Talk:Exercise-induced bronchoconstriction

From Wikipedia, the free encyclopedia
Jump to: navigation, search
WikiProject Physiology (Rated Mid-importance)
WikiProject icon This article is within the scope of WikiProject Physiology, a collaborative effort to improve the coverage of Physiology on Wikipedia. If you would like to participate, please visit the project page, where you can join the discussion and see a list of open tasks.
 ???  This article has not yet received a rating on the quality scale.
 Mid  This article has been rated as Mid-importance on the importance scale.
Taskforce icon
This article has been classified as relating to the physiology of the respiratory system.
 
WikiProject Medicine / Pulmonology (Rated Start-class, Low-importance)
WikiProject icon This article is within the scope of WikiProject Medicine, which recommends that this article follow the Manual of Style for medicine-related articles and use high-quality medical sources. Please visit the project page for details or ask questions at Wikipedia talk:WikiProject Medicine.
Start-Class article Start  This article has been rated as Start-Class on the project's quality scale.
 Low  This article has been rated as Low-importance on the project's importance scale.
Taskforce icon
This article is supported by the Pulmonology task force (marked as Mid-importance).
 

"As with any asthma, the best treatment is avoidance, when possible, of conditions predisposing to attacks."[edit]

I take issue with the above statement, which is likely to lead many parents to disallow their children from exercising. Trigger avoidance is less applicable to exercise than to say, dust mites. An objective of asthma control in children is to restore ability to participate in exercise. —Preceding unsigned comment added by 137.132.250.12 (talk) 07:54, 15 April 2011 (UTC)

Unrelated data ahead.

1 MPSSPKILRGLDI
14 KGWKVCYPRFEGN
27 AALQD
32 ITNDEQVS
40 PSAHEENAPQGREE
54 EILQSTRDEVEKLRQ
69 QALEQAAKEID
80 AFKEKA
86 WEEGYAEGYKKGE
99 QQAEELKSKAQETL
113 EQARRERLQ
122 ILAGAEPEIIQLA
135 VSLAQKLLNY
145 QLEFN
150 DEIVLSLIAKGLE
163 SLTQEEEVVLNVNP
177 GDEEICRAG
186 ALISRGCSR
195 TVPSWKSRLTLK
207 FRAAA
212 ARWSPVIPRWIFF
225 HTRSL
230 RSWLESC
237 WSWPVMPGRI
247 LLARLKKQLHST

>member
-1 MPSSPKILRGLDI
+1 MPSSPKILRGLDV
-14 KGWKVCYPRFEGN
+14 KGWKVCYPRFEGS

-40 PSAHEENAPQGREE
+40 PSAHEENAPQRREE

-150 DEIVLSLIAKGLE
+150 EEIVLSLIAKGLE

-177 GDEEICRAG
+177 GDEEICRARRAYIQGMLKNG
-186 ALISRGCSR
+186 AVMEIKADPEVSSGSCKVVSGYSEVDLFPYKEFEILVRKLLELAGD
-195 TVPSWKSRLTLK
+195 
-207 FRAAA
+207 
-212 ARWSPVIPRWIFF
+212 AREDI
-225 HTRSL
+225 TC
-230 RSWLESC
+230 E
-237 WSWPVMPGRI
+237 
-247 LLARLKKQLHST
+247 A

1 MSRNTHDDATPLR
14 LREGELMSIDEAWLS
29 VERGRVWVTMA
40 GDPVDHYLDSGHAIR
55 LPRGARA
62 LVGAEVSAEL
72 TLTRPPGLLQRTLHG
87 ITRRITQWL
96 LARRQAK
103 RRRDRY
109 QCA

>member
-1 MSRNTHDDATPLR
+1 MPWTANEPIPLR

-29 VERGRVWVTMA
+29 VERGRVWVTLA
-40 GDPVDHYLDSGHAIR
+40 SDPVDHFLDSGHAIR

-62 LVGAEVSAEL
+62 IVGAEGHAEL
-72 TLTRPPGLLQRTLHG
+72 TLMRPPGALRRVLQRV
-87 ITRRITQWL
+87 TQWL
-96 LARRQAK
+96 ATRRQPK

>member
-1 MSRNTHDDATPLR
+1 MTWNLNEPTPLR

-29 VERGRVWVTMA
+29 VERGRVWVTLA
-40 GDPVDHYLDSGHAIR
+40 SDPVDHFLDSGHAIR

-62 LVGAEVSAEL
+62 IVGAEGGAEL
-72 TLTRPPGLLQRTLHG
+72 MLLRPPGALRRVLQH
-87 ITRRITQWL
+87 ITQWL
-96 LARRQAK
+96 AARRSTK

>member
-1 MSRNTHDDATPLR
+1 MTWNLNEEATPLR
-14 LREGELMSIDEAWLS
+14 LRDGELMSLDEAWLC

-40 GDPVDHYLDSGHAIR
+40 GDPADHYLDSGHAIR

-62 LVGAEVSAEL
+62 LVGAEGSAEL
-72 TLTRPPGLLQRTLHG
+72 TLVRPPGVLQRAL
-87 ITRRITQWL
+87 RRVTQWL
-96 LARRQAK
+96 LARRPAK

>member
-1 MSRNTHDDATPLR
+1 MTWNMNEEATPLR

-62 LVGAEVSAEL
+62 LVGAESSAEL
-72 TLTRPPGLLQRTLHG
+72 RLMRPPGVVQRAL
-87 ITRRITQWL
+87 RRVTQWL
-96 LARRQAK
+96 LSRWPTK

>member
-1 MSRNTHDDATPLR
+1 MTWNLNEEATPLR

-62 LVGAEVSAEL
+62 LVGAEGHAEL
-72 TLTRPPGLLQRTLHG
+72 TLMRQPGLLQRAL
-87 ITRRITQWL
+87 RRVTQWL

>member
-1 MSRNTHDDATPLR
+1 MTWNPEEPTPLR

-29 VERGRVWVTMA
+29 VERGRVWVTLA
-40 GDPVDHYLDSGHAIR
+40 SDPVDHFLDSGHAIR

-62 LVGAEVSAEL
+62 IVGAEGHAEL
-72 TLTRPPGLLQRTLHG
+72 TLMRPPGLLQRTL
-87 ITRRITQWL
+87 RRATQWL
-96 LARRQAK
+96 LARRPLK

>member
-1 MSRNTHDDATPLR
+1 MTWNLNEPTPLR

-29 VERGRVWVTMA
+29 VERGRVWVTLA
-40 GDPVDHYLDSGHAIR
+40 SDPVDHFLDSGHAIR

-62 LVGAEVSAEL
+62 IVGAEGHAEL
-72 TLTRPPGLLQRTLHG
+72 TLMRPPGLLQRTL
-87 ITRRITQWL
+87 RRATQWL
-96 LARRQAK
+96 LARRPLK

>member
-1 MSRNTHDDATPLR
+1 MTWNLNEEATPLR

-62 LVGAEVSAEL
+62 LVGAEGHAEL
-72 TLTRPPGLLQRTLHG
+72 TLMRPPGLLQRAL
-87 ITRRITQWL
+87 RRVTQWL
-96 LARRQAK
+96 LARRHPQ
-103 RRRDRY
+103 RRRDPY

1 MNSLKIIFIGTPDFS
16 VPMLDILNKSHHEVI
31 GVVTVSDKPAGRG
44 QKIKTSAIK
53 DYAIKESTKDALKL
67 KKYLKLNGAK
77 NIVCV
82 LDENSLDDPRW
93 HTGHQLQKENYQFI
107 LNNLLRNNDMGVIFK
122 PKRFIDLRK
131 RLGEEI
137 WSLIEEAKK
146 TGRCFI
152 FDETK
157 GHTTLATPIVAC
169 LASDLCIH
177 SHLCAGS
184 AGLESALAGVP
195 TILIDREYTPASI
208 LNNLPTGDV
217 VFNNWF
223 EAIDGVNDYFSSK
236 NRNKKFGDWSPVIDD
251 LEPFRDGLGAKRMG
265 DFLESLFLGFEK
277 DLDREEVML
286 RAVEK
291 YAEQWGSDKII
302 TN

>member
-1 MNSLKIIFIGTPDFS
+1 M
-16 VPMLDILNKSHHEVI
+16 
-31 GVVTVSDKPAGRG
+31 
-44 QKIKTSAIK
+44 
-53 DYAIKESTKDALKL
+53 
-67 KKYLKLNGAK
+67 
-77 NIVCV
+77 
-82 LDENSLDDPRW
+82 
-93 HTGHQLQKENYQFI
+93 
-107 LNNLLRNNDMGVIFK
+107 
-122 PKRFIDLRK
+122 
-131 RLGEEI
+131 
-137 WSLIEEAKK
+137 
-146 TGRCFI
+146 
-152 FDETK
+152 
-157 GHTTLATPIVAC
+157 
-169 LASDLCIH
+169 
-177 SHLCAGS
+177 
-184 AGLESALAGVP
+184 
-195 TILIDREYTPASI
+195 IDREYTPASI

Prognosis[edit]

I don't get the point of the last edit, and will alter or delete it if not explicated.Sfahey 16:52, 7 June 2006 (UTC)

at dusk?[edit]

I understand the "slow" traffic and the "uphill" walk, but why "dusk"? Sfahey 03:27, 27 October 2006 (UTC)

At dusk the air gets colder and it relative humidity increases often forming mist or fog. Alec - U.K. 16:35, 22 November 2006 (UTC)

MOVE[edit]

Propose - Move to 'Exercise-induced bronchoconstriction' from 'Exercise-induced asthma'. There is a chapter on Exercise-induced bronchoconstriction under 'Bronchoconstriction' and it says that "Exercise-induced bronchoconstriction" is the same as "Exercise-induced asthma" Alec - U.K. 16:35, 22 November 2006 (UTC)

"Exercise induced asthma" is the more common name given in both British and American medical literature. "Exercise induced bronchoconstriction" is usually mentioned as an aside. Perhaps it is common in other English-speaking countries. I would refer you to peer-reviewed published articles on AAFP, AMA, CDC and other sites for review. example: www.emedicine.com/SPORTS/topic155.htm

Traffic is irritant rather allergen?[edit]

Isn't the implication that the fumes from traffic are allergenic inaccurate? Wouldn't a better example of EIA combined with allergy be, for instance, walking during tree pollen season? Aleta 20:57, 3 January 2007 (UTC)

Refractory Period?[edit]

Is there any evidence? [OR comment follows] I've had asthma (allergy-triggered as well as exercise-triggered) all my life, I've been hospitalized several times due to the combination, I've sometimes timed the onset, worsening, lessening, etc. of my symptoms, and I've never had this refractory period. Jacob Haller 07:35, 6 April 2007 (UTC)

www.emedicine.com/SPORTS/topic155.htm outlines the timing of exercise, medication and the refractory period. This has been documented and advised in other peer-reviewed studies.

External Links[edit]

How are exceptional cases evidence of the usual prognosis?[edit]

That some people with EIA are successful athletes hardly establishes that most people with EIA are not struggling and are not facing difficulties in day-to-day life. 173.66.211.53 (talk) 19:24, 7 August 2013 (UTC)